A growing group of Republican lawmakers are making a last-ditch effort to convince President Trump to reverse course — or at least temper his positions — on economic tariffs, according to people familiar with the conversations.
In recent days, the House Freedom Caucus, an influential bloc of hard-line conservatives in the House, has been privately urging Trump to back off his proposed tariffs on steel and aluminum, creating an even bigger schism between the White House and Congress on the president’s signature issue ahead of this year’s midterm elections, said three people briefed on those talks who were not authorized to speak publicly.
Rep. Mark Meadows (R-N.C.), the chairman of the Freedom Caucus and one of Trump’s most trusted allies in Congress, has spoken with the president multiple times during the past week and relayed the group’s staunch opposition to the president’s trade stances, the people said.
Other Freedom Caucus members have also lobbied the White House, a senior administration official said.
On Monday, Meadows acknowledged to reporters that any change to Trump’s policy direction would probably have to come through conversations with the president rather than through legislation.
“It just is not going to happen. We are all smart people around here, and there is zero chance that there is going to be a legislative fix that comes out of the House or Senate to address this issue,” Meadows said, adding “I’m not optimistic that a legislative response will make it. We had a hard time repealing Obamacare.”
The effort by Meadows to pull back Trump comes as House Republican leaders, such as House Speaker Paul D. Ryan (R-Wis.), are making similar overtures to Trump publicly and privately. But the president has continued to resist backing down and claims in calls and meetings that his tactics will give the United States more negotiating leverage with foreign counties in the coming months, the people said.
Trump is determined to sign a tariff package this week, a senior administration official said, though the final language is not approved, and even senior aides internally are guessing what it will say.
“There are potential carve-outs for Mexico and Canada,” White House press secretary Sarah Huckabee Sanders said at a news conference on Wednesday.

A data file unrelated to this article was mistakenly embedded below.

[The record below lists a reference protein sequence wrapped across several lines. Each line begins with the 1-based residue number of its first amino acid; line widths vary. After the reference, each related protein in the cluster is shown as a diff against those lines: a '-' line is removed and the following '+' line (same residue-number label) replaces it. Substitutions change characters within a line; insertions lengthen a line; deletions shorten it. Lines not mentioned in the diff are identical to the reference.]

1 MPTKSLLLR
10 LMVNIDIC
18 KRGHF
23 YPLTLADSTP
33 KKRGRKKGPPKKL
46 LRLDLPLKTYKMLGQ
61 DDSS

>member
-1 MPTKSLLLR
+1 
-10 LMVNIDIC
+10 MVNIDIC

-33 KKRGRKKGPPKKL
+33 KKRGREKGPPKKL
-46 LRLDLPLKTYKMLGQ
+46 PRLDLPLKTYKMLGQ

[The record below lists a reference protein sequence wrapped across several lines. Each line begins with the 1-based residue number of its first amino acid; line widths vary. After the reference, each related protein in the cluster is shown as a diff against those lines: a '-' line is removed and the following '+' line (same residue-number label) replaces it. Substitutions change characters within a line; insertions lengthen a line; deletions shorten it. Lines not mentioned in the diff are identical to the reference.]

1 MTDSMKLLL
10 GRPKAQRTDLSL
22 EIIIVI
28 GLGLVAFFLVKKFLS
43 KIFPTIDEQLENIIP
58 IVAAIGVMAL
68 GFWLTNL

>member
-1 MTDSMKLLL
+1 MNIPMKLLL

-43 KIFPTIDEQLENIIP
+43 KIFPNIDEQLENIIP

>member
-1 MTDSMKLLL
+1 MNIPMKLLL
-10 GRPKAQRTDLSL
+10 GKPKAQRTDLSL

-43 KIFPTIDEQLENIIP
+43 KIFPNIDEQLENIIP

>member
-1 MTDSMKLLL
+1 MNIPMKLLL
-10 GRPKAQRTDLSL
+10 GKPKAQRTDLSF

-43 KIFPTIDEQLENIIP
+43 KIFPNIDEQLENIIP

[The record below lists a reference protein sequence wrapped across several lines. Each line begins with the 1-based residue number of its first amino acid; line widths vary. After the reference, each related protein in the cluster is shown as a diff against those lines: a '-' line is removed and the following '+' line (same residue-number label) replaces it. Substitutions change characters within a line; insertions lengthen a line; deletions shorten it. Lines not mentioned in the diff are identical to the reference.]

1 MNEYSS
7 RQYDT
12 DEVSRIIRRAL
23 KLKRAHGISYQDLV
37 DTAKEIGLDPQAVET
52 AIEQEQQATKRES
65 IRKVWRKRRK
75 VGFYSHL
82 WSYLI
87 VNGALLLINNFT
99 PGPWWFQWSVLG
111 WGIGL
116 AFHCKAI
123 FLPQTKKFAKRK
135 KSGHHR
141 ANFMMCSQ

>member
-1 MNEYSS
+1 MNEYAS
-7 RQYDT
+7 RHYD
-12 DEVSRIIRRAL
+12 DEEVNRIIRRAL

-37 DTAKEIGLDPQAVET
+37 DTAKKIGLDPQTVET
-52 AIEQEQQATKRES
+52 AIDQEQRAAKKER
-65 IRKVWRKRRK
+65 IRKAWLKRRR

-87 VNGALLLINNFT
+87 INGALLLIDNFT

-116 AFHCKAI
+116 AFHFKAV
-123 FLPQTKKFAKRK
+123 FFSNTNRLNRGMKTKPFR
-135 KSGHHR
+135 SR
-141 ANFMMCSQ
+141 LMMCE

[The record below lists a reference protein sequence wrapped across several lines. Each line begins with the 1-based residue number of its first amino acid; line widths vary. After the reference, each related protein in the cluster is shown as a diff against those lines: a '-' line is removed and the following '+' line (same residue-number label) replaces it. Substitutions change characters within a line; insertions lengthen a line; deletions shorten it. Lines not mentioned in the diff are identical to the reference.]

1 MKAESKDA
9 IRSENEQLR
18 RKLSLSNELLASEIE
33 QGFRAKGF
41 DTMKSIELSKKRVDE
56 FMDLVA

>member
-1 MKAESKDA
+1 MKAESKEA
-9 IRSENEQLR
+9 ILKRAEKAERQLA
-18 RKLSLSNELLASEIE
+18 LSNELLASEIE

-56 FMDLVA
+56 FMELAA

Inside the West Wing, the departure on Tuesday of White House economic adviser Gary Cohn has made it difficult for congressional Republicans to get traction on trade with other more populist advisers, such as White House trade adviser Peter Navarro, comfortably ensconced in the president’s inner circle, according to lawmakers and aides who have been working on the issue.
On Wednesday afternoon, members of the Freedom Caucus, along with other House Republicans, were trying to organize a meeting with Trump later this week to go over their concerns, according to people involved.
House Ways and Means Committee Chairman Rep. Kevin Brady (R-Tex.) has been the point person in planning that possible huddle with the goal to present Trump with a less rigorous and more targeted package, the people said.
But that meeting is unlikely to happen, a senior White House official said, casting doubt on the president’s willingness to fully hear out his GOP critics this week.
The president has also been signaling in closed-door discussions that he is not willing to budge much. Lawmakers and White House officials, trying to woo Trump away from his protectionist stances, say they have had little luck doing so.
At a recent meeting with Ways and Means committee members, Trump surprised those gathered by complaining loudly about Canada and telling the lawmakers that the U.S. ally and northern neighbor was a problem when it came to renegotiating the North American Free Trade Agreement and other pacts, according to people familiar with the conversation. Trump has been told repeatedly by U.S. Trade Representative Robert E. Lighthizer that this was the case, a senior White House official said.
Trump told the lawmakers that while people might expect his biggest aggravation on NAFTA and trade to be Mexico, which he has repeatedly targeted in speeches and rallies, he sees Canada as a more vexing foe — and that the United States needed to be tougher, the people said.